CINCINNATI, OH (FOX19) - Cincinnati City Council’s Law & Public Safety Committee passed an emergency ordinance Friday that would require all city employees including police to undergo bias training.
The ordinance authorizes City Manager Patrick Duhaney to take all necessary actions to implement training programs to help city employees recognize and eliminate explicit and implicit bias as they perform their jobs.
This training is a key component of the findings and recommendations of the Collaborative Refresh process, according to the ordinance.
It is intended for all new police recruits and current sworn officers as well as all other city employees “in order to counteract all forms of explicit or implicit bias which could negatively impact the manner in which City employees interact with city residents and stakeholders," the ordinance states.
Next, the measure will go to full council for a vote on Wednesday.
This comes after two officers, Dante Hill and Dennis Barnette, were recently recorded on body cameras the N-word on the job in separate incidents, sparking outrage and calls for their termination.
“I really think if we make sure that all of our employees understand the seriousness that we will take that any hateful language to anyone hopefully that we will not have to deal with this again,” said council member Amy Murray.
The city’s current policy suspends workers without pay 40 hours and requires them to undergo sensitivity training. A second offense results in termination.
Duhaney updated the city’s policy in October and joined Police Chief Eliot Isaac, Mayor John Cranley, Vice Mayor Christopher Smitherman and Councilman David Mann in a news conference last week to go over it.
Cranley also announced the emergency ordinance to implement explicit and implicit bias training for all city employees, not just police.
They all have said this type of behavior is unacceptable and will not be tolerated and it was reiterated again Friday by council members Murray, David Mann and Jeff Pastor.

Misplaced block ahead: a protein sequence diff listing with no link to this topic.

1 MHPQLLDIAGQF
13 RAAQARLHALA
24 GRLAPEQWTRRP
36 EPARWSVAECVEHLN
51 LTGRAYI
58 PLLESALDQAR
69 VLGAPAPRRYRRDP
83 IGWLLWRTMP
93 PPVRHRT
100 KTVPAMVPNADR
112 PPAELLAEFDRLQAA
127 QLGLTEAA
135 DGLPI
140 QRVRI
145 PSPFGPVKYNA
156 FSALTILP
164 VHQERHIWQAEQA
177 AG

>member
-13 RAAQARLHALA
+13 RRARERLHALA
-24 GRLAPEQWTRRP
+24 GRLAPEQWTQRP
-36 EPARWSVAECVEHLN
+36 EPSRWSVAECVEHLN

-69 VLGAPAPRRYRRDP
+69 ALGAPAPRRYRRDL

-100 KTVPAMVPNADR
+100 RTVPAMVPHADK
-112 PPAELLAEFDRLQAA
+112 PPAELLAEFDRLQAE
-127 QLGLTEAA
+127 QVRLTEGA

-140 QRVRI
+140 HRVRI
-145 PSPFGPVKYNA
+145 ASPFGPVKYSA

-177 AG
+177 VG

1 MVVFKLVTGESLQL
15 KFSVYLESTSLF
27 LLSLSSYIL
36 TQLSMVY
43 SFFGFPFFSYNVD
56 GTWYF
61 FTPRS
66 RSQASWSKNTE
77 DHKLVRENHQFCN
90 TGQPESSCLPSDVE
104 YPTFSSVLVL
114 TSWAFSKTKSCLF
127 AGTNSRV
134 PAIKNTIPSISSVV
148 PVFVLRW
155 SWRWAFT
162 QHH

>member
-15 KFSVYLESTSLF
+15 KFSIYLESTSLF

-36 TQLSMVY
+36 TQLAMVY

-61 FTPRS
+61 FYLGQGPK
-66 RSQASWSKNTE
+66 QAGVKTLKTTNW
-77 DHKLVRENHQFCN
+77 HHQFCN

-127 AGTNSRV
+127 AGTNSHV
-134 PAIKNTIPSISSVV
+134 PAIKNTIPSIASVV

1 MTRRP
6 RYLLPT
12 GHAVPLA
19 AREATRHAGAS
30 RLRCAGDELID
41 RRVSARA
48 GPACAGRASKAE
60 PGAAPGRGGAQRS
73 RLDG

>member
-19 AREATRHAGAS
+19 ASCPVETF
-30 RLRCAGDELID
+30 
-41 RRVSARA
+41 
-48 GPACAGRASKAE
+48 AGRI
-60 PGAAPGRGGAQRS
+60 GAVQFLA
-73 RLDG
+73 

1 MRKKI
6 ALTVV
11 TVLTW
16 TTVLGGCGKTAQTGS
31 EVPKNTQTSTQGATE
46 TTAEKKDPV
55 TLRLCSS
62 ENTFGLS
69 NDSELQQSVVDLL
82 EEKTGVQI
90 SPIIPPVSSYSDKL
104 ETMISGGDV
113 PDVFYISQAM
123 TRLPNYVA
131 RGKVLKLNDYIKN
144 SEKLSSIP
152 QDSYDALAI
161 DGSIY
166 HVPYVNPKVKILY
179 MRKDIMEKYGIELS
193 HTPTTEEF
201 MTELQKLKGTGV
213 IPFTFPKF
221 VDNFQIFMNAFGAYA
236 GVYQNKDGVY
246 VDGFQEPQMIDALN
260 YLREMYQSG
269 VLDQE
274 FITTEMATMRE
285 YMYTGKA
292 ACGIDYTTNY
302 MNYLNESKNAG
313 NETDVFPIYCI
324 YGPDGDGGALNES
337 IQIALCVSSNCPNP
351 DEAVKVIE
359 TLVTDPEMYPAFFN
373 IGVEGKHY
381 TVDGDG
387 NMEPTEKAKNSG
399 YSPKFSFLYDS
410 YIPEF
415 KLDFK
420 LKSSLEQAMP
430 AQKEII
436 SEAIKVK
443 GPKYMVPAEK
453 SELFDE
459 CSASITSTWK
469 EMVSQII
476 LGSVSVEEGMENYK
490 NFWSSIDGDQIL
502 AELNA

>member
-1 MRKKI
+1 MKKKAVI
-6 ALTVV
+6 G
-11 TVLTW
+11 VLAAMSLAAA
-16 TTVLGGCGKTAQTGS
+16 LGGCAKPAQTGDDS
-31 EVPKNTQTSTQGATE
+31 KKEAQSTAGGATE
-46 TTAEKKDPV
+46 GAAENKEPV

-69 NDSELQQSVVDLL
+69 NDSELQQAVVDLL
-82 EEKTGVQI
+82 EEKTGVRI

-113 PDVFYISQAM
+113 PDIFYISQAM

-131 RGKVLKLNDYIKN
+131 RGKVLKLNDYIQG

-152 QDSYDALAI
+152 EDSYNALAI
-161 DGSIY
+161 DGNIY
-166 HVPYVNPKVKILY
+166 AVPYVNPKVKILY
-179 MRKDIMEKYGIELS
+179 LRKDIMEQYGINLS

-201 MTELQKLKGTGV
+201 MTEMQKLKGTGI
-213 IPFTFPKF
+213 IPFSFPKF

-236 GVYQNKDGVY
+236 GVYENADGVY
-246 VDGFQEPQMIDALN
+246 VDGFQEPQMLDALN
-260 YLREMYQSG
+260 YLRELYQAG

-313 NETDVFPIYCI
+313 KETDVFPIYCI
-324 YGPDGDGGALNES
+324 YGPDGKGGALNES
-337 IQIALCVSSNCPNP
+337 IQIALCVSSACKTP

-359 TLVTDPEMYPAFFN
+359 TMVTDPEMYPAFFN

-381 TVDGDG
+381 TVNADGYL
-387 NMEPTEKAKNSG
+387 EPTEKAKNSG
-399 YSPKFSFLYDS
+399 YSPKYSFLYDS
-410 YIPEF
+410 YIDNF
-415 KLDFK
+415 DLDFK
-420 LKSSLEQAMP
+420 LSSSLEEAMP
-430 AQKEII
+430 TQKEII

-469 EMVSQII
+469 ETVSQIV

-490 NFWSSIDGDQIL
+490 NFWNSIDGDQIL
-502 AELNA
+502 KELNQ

But the city’s policy doesn’t go far enough for Council Members Tamaya Dennard and Wendell Young.
Or for many other African-American leaders in Cincinnati such as the Cincinnati NAACP, Black Untied Front and Black Attorneys Association of Cincinnati.
Dennard unveiled an ordinance Thursday allowing the city to fire officers on the first offense.
She said she was willing to “bankrupt the city” over legal challenges that may come from such a policy.
To her, she said, it would be worth it to ensure that “people have the right to have their heads held high and feel like they are being protected and served by the taxes that they pay.”
But Pastor said Friday firing an officer on the first offense, especially one with a good record, doesn’t seem right. He also noted that sometimes the N-word is used as a term of endearment in the black community.
“This is not going to be a day where I am going to be politically correct,” he said.
Pastor came to the meeting after spending time Thursday riding along with an officer in District 3, which covers West Side communities like Price Hill and Westwood.
“It makes it very difficult, even though I hate the word, it makes it very difficult for me to say we can just fire them and just bankrupt the city over what appears to be a first offense for both officers," he said. “We need to do something, but bankrupting the city is not just right. To say that any officer should be fired on the first offense scares me.”
Duhaney updated the city’s policy because he said he he noticed many office policies didn’t have strong or clear discipline requirements. He revised it in October, covering misbehavior to make it clear what is expected of employees and supervisors.
He said he feels the policy now has fair discipline’ that would hold up in court.
The two officers who used the N-word, according to the videos, remain on desk duty amid internal investigations.
Barnette was put on desk duty and stripped of his police powers following a Dec. 23 incident outside a Roselawn nightclub.
An African American woman he was arresting resisted and pushed him, according to a Dec. 26 email from the chief to the city manager.
An internal investigation is ongoing.
A few days later, it emerged that another officer, Hill, also used the racial slur on the job back on Sept. 26.
But he was just given a written reprimand.
Hill is black.
Barnette is white.
An internal investigator brought the matter to the chief’s attention on Dec. 27, according to an email from the chief to the city manager.
The chief said he suspended Hill’s powers and explained the situation as the result of Hill’s case being miscategorized by other police officials, records show.
FOX19 NOW has a public records request in for all documents related to both officers' discipline and their personnel files and will update our coverage once the police department releases them.
After Friday’s meeting, the chief told FOX19 NOW he expects the internal investigations will be wrapping up soon and he will have a recommendation for discipline in a few weeks.
Discipline must be consistent, Murray and Pastor said Friday.